Just Garments

A provider of many jobs, although not good jobs, in El Salvador is the maquiladora textile industry. Thousands of Salvadorans are employed in sweatshops sewing garments for export. A 1999 article from the National Labor Committee illustrates that wages paid in Salvadoran maquila factories are not livable and certainly won't lift workers out of poverty.

One factory tried to break the sweatshop mold. Just Garments operates a unionized factory in El Salvador which attempts to pay a living wage to workers and respect worker rights. However, this model has not allowed Just Garments to compete effectively. The factory, which has never made money, may close if it cannot raise $20,000 from friends and supporters before the end of the year. Go to its web site to learn more.

One small way to help would be buying Just Garments' T-Shirts from Crispaz, or Just Garments khaki pants from No Sweat Apparel.

The current state of maquiladora production does not help workers in any country. This week a textile plant in Edenton, North Carolina announced it is closing and moving 200 jobs to El Salvador. Meanwhile textile jobs in El Salvador are being lost to even cheaper sources of production in China.


Anonymous said…
I salute Just Garments for trying to change the standard, and trying to "treat" the maquila workers as free human beings with rights. If all companies were like them, we'd be off with a better world. But alas, the majority of corporations are psychopaths with no concern over their workers (just stockholders). Unfortunately China has the capacity to easily outtsource El Salvador by offering even cheaper labor (something that brought the companies here in the first place), making things like Unionized maquilas in El Salvador a problem for the company's best interests...
Anonymous said…
One huge question always remains. If the maquilas were shut down for not paying any more than they do, where would the people employed by the maquilas work? I also have a question maybe one of your readers can answer. My understanding is that goods produced here in maquilas can not be sold in El Salvador without first being exported and then imported, adding to the cost of the product. Can anyone verify that? It only makes sense that if the product is made cheaply because of the willingness of the Salvadoran workers to work for low wages, they should reap some benefits of that by buying it at the low price it was produced at, rather than not being able to afford it after it is re-imported. That would increase the orders for the company by increasing it´s market, and maybe even make it feasible to operate more maquilas, thus more jobs, which seems to be the thing this country needs the most.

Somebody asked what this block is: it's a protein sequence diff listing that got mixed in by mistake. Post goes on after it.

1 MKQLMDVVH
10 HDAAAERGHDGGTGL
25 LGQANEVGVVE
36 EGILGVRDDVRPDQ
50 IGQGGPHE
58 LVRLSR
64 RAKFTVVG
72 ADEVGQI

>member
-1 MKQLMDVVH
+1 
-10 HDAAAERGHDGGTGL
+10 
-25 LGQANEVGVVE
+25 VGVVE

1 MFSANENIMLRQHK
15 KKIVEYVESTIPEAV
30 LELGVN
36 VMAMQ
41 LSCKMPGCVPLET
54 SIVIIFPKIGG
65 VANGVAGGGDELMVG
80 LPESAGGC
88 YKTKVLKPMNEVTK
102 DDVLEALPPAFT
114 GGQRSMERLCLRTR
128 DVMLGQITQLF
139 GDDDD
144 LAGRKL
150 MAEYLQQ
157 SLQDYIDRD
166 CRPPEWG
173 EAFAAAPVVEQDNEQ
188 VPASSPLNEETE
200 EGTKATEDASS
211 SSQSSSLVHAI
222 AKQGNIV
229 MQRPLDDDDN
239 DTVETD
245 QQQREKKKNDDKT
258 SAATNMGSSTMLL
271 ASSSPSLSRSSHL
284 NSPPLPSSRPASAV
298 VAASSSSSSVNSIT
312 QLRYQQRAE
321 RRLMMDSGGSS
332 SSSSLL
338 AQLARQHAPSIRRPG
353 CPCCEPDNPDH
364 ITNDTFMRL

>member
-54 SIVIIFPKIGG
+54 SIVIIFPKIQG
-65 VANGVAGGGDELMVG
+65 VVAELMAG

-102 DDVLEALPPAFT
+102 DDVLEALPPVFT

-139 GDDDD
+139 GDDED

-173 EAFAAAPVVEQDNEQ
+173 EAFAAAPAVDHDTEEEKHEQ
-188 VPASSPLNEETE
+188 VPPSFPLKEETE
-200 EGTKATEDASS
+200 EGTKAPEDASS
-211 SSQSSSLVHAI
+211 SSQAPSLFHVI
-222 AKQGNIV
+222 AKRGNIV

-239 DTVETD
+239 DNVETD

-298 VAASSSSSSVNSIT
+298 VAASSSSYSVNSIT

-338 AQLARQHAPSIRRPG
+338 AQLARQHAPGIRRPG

Anonymous said…
In the most recent budget the Salvadoran government had to admit that the products that are made in the Zona Franca were being sold in El Salvador, although the law states such products are for export only. In this way the companies get around paying taxes. There is no discount given to the workers. The extra cash ends up in the pockets of the owners.
Anonymous said…
The bigger question that remains for cases like Just Garments, where they have unionized and began paying better wages, is how will they compete? Is there a market of consumers that are willing to pay more for a product that's produced using "humane" working conditions? In other words, will consumers demand products that are produced by anti-sweatshops?

Keep in mind that large companies only provide what the consumer demands. If the consumer begins to assess his/her purchases based on this notion, perhaps the multinationals would be pressured into looking at other supply options.

Only time will tell, but regardless, I applaud the effort of this blog.
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